The key to growing wealth isn’t always simply to make more money. Sometimes, it’s about using what you have to your advantage — maybe it’s as easy as moving your savings into an account with higher interest rates, or taking advantage of an employer’s 401(k) match.
Most importantly, experts say one of the most important elements to building wealth is to simply give it time. Here are the best ways to start building wealth today, according to financial planners.
1. Figure out your net worth
Financial planner Michael Pappis says those looking to grow their wealth should start by understanding what they already have
The best way to do this is by calculating your net worth. “Most people have never visually seen their net worth on paper, and it’s usually an eye-opening exercise,” he says.
It’s a fairly straightforward: simply add up your home’s value, any investment accounts you have, bank account balances, and any other assets. Then, subtract any loans or debt you might have, including student loans, mortgages, and credit card debts.
If your net worth is a negative number, it just means you have a little further to go.
2. Start saving automatically
Financial planner Christine Centino says that one of the easiest ways to build long term wealth is to save without thinking about it.
“A lot of places out there right now, like Betterment, they let you automate savings into your brokerage accounts every month,” Centino says. “I think that’s a great way to do it.”
She says that having savings automatically drawn from your checking account, or automatically deducted from your paycheck if you’re saving in a 401(k), is a helpful way to save. “You forget about it, and then it starts to accumulate,” she says.
It’s a no-effort way to start accumulating wealth, and you won’t have to think about it every month.
3. Take advantage of your employer’s 401(k) program
A 401(k) match is a program where your employer “matches” a percentage of your retirement contributions to your 401(k). Not every company offers this perk, but if yours does, you’ll want to take advantage.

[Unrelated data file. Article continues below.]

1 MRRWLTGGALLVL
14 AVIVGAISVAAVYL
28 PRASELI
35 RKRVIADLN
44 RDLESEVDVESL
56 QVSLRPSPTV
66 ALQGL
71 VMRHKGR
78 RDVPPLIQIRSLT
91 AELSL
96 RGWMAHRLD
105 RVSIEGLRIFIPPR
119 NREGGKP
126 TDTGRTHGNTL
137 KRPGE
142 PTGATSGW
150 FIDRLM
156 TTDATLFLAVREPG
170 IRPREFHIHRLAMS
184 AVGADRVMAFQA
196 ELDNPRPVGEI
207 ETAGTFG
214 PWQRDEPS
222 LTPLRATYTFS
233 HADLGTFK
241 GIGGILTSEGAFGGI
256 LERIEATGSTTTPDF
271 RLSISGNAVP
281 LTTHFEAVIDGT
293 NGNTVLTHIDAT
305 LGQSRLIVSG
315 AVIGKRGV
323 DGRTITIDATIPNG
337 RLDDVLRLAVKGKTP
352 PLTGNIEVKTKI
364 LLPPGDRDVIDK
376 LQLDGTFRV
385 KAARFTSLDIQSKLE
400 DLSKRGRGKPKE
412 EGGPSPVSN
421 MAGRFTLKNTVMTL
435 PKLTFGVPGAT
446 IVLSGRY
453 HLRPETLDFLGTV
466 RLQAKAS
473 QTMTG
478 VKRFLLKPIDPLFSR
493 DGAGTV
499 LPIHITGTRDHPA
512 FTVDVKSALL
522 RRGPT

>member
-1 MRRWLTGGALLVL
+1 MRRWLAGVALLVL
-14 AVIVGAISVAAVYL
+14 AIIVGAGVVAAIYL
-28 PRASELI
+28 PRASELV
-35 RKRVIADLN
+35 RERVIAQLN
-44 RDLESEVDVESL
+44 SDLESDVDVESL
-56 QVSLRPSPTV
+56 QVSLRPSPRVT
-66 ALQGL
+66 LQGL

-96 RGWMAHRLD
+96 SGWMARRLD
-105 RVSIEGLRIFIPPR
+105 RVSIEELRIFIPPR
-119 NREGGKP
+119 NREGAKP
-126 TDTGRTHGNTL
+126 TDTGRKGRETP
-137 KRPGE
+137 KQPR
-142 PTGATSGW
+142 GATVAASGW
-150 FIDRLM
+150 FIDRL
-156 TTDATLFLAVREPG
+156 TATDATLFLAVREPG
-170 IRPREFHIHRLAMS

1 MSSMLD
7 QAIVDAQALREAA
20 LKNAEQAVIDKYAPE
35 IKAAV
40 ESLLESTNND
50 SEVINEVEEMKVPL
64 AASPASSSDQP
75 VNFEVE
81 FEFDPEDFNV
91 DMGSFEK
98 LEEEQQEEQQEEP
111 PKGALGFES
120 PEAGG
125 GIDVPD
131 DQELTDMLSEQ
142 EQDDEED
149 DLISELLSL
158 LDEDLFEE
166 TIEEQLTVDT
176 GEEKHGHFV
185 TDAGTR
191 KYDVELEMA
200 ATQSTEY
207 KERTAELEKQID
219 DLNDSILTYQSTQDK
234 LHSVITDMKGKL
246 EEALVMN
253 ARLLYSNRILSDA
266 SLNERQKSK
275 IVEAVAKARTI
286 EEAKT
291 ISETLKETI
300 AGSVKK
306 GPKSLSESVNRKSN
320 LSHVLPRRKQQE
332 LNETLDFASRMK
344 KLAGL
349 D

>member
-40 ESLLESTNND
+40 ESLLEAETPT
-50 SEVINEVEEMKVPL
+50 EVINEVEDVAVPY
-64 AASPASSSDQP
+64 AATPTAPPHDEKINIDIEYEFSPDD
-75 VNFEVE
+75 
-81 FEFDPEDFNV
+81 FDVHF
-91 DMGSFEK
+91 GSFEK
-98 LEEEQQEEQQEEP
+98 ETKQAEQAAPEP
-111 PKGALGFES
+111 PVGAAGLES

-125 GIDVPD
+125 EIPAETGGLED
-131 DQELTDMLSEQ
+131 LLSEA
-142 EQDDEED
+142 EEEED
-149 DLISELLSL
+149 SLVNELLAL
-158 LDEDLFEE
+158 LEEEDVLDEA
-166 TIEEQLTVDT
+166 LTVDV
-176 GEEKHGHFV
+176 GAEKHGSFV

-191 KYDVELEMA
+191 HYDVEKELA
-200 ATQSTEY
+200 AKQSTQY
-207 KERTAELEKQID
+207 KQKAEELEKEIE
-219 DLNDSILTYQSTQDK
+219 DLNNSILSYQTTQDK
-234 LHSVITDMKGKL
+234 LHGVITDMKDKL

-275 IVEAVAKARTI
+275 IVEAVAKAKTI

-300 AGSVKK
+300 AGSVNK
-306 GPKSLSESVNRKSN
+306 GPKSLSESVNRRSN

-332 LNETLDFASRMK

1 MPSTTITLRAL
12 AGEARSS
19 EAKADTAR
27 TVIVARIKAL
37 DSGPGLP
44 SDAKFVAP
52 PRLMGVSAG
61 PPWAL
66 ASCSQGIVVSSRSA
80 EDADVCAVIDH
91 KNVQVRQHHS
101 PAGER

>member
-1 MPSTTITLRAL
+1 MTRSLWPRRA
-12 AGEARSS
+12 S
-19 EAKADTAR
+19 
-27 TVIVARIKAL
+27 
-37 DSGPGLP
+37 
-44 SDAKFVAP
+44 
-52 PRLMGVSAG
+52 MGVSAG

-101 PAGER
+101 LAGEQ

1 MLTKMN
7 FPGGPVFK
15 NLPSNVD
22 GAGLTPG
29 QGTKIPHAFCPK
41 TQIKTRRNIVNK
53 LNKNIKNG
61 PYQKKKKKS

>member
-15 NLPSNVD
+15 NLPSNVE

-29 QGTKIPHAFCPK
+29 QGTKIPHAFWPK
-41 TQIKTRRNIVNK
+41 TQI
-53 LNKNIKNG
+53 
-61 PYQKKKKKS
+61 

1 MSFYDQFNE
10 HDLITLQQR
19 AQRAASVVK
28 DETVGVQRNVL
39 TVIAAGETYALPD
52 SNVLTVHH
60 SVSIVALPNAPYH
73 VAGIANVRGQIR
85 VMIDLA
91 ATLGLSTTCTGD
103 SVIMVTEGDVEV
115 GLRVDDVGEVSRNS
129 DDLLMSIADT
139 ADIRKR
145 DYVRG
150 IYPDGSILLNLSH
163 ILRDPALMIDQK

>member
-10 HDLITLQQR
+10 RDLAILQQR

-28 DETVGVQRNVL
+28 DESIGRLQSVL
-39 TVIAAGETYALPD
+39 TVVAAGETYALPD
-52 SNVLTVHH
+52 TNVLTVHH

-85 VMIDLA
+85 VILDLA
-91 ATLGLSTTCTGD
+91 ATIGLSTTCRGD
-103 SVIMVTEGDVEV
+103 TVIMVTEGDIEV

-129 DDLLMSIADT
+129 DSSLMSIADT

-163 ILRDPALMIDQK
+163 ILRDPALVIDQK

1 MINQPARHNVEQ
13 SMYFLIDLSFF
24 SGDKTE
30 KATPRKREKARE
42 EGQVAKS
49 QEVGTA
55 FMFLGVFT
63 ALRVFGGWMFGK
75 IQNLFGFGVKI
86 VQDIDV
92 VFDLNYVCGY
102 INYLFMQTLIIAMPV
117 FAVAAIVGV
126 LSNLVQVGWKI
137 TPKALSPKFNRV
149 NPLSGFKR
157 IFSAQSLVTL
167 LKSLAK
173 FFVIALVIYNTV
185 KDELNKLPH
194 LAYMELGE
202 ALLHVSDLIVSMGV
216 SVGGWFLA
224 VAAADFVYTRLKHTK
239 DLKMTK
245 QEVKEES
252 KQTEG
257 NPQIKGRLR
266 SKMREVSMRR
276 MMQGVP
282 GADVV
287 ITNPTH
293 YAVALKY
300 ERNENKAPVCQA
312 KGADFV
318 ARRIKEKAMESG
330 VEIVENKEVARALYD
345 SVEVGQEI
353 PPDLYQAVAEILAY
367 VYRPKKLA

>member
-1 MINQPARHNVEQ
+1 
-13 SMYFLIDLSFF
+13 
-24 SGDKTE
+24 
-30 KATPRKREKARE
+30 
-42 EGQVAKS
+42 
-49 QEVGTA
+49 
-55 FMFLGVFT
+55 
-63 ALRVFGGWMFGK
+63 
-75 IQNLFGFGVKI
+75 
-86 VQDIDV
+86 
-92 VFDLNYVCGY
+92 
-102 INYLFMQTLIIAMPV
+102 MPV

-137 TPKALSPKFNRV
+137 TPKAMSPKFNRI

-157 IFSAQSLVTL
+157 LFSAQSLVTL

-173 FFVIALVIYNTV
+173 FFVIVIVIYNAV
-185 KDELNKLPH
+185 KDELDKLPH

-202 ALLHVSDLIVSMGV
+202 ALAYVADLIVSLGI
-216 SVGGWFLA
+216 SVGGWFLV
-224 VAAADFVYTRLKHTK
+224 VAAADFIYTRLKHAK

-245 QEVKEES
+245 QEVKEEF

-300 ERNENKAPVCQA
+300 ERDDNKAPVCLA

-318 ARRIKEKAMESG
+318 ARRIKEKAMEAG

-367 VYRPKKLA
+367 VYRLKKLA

“If your employer matches 100% of your contribution up to 4% of your salary, I’d contribute at least 4% to the plan,” Pappis says. “For an easy example, if you’re making $100,000, you will contribute 4% of your salary, $4,000, to your plan, and then your employer will contribute $4,000 to your plan. You’ll save as much as $8,000,” he says.
Pappis says that the younger you start, the more time your money will have to grow. “As a young professional, this annual match year after year could prove to be very beneficial in building your wealth in the long run,” he says.
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4. Look at your cash flow
Don’t know where your money is going? There’s one sure way to find out, and that’s by looking at your cash flow.
Pappis recommends looking at your bank accounts or credit card statements “to gain a better understanding of what you’re spending on a weekly or monthly basis.” From there, you can highlight the places you don’t want to be spending money, and start curbing your spending there.
“It doesn’t necessarily have to be a budget,” he says. “Just see if you can cut back in those areas.”
5. Don’t just let money sit — keep it growing
If you’ve got cash just sitting in bank accounts that earn .01% interest each year, it’s not actually growing.
And if that’s the case, you’re missing out. Pappis suggests finding a way to make your money grow, especially for accounts and savings that you’ll keep long term.
Accounts with large balances could really benefit from this move. “That could be a brokerage account for a down payment on a home or a high yield online savings account like Ally Bank for your emergency fund,” he says.
There are several high-yield savings account options where your money could earn 2% interest — 200 times more than that .01%. These options are liquid, so they allow you to have your savings at your disposal, but growing while you don’t need them.
6. Make your savings a priority
For financial planner Colin Moynahan, it’s all about getting people to see just how important their saving really is.
He sees people treating saving like a purchase instead of a habit, and that’s where he says things start to go wrong.
“They make the transfer that makes the ‘purchase,’ if you will, but they’re not changing their habits and they’re still spending outside,” he says.
“So now what happens,” he continues, “is they get in about four or five months and they actually want to go on a trip and they say, ‘well, instead of saving this month, we’ll just go do this.’ Then, the next month, it goes to replacing the refrigerator. The month after that, they make up some other excuse. And they never get back in the habit of doing it because they never changed their habits in the first place.”
The best way to get into the habit of savings? Automate them.